The Pediatric Pain, Health and Communication Lab (PPHC) focuses on research of children’s experience of pain and the behaviour of parents while their children are in pain, especially during medical procedures. When children’s pain isn’t managed properly during procedures such as immunizations, venipunctures, bone marrow aspirations, and lumbar punctures, it can have both short and long-term consequences.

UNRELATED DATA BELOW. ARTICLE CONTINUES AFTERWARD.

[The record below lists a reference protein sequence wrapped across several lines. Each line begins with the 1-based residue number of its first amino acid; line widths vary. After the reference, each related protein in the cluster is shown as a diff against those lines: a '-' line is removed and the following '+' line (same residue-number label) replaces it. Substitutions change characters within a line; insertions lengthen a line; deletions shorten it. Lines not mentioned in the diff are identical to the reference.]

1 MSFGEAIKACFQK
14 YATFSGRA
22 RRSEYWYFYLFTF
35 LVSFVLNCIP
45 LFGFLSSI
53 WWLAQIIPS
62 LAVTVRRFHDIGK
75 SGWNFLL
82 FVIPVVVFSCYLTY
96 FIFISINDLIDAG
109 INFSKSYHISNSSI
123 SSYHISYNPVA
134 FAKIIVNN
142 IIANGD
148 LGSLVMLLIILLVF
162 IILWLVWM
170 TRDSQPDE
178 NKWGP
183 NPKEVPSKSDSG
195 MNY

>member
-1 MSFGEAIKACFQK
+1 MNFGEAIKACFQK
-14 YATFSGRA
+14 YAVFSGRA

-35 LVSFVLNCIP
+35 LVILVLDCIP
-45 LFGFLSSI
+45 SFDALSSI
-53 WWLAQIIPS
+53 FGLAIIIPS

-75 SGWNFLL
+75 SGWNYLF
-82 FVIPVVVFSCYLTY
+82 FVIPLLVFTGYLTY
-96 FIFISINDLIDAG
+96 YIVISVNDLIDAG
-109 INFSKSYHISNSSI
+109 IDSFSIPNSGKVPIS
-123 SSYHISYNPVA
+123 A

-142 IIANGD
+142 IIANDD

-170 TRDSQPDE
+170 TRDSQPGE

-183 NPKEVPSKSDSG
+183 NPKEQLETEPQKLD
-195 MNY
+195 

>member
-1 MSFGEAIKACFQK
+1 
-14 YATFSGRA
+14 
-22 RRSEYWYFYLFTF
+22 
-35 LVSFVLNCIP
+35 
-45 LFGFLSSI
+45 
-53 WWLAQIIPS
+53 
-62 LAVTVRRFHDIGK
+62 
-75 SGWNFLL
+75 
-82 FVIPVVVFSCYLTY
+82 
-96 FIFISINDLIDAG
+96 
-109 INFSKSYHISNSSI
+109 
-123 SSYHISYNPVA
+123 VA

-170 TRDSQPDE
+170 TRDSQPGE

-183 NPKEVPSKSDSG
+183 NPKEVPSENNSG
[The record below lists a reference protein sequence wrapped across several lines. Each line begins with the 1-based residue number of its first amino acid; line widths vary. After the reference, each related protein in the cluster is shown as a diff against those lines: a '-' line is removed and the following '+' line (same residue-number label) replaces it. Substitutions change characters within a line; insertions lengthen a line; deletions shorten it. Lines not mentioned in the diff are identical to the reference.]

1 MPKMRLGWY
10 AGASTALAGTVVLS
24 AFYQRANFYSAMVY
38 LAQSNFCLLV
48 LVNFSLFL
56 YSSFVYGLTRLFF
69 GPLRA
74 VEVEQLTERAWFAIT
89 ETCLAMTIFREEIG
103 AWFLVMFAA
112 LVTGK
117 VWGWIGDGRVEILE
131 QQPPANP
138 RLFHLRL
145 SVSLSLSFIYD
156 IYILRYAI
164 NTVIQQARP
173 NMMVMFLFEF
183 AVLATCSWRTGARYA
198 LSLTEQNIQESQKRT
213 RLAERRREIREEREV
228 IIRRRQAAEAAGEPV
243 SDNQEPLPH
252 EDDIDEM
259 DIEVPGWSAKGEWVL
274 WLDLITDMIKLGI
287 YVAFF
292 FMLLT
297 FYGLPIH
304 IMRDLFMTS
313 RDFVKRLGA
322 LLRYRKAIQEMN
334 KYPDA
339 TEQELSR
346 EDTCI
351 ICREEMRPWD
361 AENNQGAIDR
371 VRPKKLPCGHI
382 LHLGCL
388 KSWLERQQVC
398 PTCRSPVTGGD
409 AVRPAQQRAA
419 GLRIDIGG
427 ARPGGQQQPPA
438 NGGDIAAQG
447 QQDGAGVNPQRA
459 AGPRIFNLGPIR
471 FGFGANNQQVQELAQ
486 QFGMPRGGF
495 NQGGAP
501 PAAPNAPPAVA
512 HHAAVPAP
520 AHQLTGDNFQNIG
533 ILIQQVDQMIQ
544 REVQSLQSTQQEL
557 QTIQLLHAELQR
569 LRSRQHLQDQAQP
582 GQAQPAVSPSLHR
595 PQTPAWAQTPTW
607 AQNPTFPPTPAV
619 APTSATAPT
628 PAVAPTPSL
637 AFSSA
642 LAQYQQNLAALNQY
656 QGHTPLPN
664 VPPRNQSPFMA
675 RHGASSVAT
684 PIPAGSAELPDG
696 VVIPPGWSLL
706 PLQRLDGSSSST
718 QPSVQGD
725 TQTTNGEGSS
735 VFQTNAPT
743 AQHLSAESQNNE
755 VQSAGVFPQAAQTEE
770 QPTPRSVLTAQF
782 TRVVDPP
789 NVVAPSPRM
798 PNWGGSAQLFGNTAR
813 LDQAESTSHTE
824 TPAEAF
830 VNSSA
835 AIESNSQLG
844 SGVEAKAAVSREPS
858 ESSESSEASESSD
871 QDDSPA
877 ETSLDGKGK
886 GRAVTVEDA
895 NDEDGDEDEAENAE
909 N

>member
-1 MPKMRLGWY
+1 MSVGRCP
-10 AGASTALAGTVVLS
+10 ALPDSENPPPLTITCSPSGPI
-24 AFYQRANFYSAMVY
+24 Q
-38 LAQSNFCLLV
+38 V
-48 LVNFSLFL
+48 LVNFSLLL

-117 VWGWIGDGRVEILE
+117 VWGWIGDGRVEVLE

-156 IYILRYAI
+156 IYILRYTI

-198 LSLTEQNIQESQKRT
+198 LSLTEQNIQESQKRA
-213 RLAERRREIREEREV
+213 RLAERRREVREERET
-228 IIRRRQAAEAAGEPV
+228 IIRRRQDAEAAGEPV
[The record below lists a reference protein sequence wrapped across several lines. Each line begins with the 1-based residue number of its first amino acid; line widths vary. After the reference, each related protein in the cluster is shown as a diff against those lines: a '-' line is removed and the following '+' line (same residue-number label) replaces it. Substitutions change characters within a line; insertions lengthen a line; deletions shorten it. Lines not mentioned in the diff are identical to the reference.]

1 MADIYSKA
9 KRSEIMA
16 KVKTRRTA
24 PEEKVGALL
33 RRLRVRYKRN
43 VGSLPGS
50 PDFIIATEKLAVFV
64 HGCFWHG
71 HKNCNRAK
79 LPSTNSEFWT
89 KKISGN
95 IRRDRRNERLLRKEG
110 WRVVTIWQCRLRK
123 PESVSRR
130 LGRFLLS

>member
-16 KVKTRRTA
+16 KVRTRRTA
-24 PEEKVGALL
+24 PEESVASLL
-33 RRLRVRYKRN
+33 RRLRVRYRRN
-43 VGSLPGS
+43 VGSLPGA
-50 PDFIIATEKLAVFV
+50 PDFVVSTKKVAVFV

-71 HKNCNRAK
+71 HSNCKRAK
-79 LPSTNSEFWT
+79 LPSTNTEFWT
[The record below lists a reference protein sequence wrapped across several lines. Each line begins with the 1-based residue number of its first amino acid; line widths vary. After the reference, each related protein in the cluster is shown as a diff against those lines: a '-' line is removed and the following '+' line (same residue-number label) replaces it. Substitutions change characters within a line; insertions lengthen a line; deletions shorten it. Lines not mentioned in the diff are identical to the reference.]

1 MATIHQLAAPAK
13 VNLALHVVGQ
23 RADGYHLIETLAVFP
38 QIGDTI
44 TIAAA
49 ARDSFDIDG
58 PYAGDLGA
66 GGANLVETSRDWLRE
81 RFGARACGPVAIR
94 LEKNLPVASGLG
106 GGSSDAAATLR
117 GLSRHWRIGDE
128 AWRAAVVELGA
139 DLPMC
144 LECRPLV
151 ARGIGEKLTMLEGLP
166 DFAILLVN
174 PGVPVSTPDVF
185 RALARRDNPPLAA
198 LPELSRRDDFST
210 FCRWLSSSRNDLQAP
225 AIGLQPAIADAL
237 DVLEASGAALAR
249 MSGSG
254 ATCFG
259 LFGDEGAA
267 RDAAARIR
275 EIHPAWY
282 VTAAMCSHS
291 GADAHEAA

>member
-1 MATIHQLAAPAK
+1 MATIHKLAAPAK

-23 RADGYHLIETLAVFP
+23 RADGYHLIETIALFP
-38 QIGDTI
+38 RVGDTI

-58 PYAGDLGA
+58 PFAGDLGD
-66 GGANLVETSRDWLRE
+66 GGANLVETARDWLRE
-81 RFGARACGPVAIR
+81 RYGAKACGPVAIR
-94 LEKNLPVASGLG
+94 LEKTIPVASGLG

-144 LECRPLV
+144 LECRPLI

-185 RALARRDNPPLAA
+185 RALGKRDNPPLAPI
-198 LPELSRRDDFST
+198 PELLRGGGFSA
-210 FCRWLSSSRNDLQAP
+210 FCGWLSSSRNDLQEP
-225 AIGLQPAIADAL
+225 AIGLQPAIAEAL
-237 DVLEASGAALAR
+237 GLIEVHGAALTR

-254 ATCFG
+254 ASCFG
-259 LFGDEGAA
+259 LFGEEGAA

Within the framework of pediatric (child health) psychology, Dr. McMurtry’s research and the work at the PPHC Lab seeks to address the experience of pain in children by learning more about the communication context of pain and the interaction of pain with other factors such as fear. Learning more about these factors will help to develop interventions designed to make painful medical experiences less distressing for children. As a part of typical development, children undergo numerous painful needle procedures such as immunizations (e.g., over 20 needles before the age of 18 years), and children with chronic illness such as diabetes or cancer have to endure many more. Children have reported getting a needle to be one of their most feared and painful experiences, and if their pain is not properly managed, it can lead to serious short- and long-term consequences. Since greater distress during painful medical procedures in childhood has been linked to avoidance of medical care as an adult (which can lead to severe medical conditions if the individual refuses to seek treatment), as well as the development of needle phobias, we feel that the research conducted at the PPHC Lab is of great importance.